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Eugene Kinckle Jones: The National Urban League and Black Social Work, 1910-1940
University of Illinois Press, 2014
eISBN: 978-0-252-09362-3 | Paper: 978-0-252-07999-3 | Cloth: 978-0-252-03658-3
Library of Congress Classification HN64.A76 2011
Dewey Decimal Classification 303.484092
ABOUT THIS BOOK | AUTHOR BIOGRAPHY | REVIEWS | TOC
ABOUT THIS BOOK
A leading African American intellectual, Eugene Kinckle Jones (1885–1954) was instrumental in professionalizing black social work in America. Jones used his position was executive secretary of the National Urban League to work with social reformers advocating on behalf of African Americans and against racial discrimination. He also led the Urban League's efforts at campaigning for equal hiring practices and the inclusion of black workers in labor unions, and promoted the importance of vocational training and social work.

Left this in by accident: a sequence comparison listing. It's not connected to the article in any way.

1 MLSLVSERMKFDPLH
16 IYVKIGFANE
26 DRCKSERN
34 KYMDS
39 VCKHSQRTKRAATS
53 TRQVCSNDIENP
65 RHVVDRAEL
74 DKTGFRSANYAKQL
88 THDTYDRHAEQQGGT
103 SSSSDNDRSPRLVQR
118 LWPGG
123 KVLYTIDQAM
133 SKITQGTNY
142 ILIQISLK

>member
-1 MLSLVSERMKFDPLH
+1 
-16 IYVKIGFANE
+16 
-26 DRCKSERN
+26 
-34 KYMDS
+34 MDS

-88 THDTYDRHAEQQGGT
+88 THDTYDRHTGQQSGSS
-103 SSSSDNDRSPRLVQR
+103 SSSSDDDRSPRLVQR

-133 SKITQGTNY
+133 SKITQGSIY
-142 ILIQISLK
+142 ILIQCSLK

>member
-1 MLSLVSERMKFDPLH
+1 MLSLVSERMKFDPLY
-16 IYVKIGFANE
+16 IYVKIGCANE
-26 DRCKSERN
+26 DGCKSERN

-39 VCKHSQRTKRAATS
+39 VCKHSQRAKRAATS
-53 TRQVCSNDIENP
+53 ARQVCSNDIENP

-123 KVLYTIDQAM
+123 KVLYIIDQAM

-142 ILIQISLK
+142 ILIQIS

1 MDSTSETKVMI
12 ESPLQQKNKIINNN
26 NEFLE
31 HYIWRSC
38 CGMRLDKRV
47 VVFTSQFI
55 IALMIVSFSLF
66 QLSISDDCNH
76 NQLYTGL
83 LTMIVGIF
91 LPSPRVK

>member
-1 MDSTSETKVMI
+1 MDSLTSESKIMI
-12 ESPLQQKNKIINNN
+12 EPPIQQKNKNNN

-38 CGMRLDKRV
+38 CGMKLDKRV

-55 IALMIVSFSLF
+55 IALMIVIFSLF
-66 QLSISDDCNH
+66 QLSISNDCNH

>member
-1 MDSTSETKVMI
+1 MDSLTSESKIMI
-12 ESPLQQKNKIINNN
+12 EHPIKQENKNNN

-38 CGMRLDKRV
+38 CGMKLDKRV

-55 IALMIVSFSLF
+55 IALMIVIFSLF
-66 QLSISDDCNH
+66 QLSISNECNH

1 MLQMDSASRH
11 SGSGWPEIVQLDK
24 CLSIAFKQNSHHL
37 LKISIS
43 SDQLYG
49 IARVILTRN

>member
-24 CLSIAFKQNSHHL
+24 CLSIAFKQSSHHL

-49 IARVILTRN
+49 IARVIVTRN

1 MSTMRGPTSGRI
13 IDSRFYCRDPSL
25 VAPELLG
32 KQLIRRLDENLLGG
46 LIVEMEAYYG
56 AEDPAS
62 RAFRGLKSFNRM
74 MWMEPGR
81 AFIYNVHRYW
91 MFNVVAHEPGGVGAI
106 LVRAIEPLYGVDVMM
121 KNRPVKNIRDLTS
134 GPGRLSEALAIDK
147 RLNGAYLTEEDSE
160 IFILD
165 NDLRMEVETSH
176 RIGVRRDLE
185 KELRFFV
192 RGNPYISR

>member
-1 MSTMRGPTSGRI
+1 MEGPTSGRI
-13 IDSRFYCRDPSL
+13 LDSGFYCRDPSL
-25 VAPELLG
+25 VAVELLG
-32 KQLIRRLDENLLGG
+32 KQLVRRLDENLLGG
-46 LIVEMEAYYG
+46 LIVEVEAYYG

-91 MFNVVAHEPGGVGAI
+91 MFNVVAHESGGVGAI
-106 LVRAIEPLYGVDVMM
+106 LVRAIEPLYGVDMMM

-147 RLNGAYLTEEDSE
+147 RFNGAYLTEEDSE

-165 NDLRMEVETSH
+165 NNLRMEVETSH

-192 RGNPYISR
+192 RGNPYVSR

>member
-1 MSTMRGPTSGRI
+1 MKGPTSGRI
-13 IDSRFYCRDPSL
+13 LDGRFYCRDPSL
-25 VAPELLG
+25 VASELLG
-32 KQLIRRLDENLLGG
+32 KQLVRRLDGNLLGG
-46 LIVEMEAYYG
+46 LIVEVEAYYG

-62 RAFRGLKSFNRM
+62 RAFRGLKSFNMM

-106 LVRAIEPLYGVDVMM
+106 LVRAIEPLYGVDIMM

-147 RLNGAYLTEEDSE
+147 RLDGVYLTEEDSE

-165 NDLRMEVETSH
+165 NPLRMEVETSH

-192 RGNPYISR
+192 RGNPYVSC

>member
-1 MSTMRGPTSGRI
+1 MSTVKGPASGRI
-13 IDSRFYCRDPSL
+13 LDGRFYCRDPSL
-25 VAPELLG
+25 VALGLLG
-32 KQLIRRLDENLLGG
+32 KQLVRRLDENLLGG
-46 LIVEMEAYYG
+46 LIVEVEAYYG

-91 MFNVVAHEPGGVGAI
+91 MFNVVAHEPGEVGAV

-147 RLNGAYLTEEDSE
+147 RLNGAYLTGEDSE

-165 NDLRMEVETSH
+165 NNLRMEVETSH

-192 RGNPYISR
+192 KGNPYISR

Drawing on interviews with Jones's colleagues and associates, as well as recently opened family and Urban League archives, Felix L. Armfield blends biography with an in-depth discussion of the roles of black institutions and organizations. The result is a work that offers new details on the growth of African American communities, the evolution of African American life, and the role of black social workers in the years before the civil rights era.
See other books on: 1885-1954 | 1910 - 1940 | African American & Black Studies | African American social reformers | Social Work
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